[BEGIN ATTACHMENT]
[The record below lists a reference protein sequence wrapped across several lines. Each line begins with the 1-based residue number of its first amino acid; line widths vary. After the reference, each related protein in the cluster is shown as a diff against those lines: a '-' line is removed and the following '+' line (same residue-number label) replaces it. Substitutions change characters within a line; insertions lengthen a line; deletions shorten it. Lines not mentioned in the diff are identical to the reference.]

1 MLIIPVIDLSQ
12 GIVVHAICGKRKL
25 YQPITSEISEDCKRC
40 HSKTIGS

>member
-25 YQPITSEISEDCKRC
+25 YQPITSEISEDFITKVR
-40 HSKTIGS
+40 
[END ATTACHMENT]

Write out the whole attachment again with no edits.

[The record below lists a reference protein sequence wrapped across several lines. Each line begins with the 1-based residue number of its first amino acid; line widths vary. After the reference, each related protein in the cluster is shown as a diff against those lines: a '-' line is removed and the following '+' line (same residue-number label) replaces it. Substitutions change characters within a line; insertions lengthen a line; deletions shorten it. Lines not mentioned in the diff are identical to the reference.]

1 MLIIPVIDLSQ
12 GIVVHAICGKRKL
25 YQPITSEISEDCKRC
40 HSKTIGS

>member
-25 YQPITSEISEDCKRC
+25 YQPITSEISEDFITKVR
-40 HSKTIGS
+40 